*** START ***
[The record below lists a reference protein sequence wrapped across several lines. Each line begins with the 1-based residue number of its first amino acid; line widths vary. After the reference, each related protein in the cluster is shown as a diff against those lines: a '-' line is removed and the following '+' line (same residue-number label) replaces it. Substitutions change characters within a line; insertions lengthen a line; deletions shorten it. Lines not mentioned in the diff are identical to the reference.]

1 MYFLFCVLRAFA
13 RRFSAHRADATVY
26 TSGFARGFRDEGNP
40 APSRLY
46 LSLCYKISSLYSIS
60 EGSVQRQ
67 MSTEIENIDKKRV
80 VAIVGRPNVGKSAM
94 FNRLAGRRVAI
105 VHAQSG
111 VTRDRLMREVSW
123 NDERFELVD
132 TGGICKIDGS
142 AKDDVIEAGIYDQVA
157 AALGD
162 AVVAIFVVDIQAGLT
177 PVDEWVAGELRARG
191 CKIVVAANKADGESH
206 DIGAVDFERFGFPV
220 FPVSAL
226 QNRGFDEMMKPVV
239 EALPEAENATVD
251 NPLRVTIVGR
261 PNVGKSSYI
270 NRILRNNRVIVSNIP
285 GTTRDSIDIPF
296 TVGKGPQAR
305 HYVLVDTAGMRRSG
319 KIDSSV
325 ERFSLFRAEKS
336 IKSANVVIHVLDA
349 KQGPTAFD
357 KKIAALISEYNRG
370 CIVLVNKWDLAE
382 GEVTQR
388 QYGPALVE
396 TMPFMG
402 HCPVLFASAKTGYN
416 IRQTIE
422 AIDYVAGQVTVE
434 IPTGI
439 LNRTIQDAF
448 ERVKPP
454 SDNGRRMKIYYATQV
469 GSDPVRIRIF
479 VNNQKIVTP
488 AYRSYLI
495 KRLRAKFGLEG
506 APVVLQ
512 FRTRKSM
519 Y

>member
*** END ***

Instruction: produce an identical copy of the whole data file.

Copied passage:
[The record below lists a reference protein sequence wrapped across several lines. Each line begins with the 1-based residue number of its first amino acid; line widths vary. After the reference, each related protein in the cluster is shown as a diff against those lines: a '-' line is removed and the following '+' line (same residue-number label) replaces it. Substitutions change characters within a line; insertions lengthen a line; deletions shorten it. Lines not mentioned in the diff are identical to the reference.]

1 MYFLFCVLRAFA
13 RRFSAHRADATVY
26 TSGFARGFRDEGNP
40 APSRLY
46 LSLCYKISSLYSIS
60 EGSVQRQ
67 MSTEIENIDKKRV
80 VAIVGRPNVGKSAM
94 FNRLAGRRVAI
105 VHAQSG
111 VTRDRLMREVSW
123 NDERFELVD
132 TGGICKIDGS
142 AKDDVIEAGIYDQVA
157 AALGD
162 AVVAIFVVDIQAGLT
177 PVDEWVAGELRARG
191 CKIVVAANKADGESH
206 DIGAVDFERFGFPV
220 FPVSAL
226 QNRGFDEMMKPVV
239 EALPEAENATVD
251 NPLRVTIVGR
261 PNVGKSSYI
270 NRILRNNRVIVSNIP
285 GTTRDSIDIPF
296 TVGKGPQAR
305 HYVLVDTAGMRRSG
319 KIDSSV
325 ERFSLFRAEKS
336 IKSANVVIHVLDA
349 KQGPTAFD
357 KKIAALISEYNRG
370 CIVLVNKWDLAE
382 GEVTQR
388 QYGPALVE
396 TMPFMG
402 HCPVLFASAKTGYN
416 IRQTIE
422 AIDYVAGQVTVE
434 IPTGI
439 LNRTIQDAF
448 ERVKPP
454 SDNGRRMKIYYATQV
469 GSDPVRIRIF
479 VNNQKIVTP
488 AYRSYLI
495 KRLRAKFGLEG
506 APVVLQ
512 FRTRKSM
519 Y

>member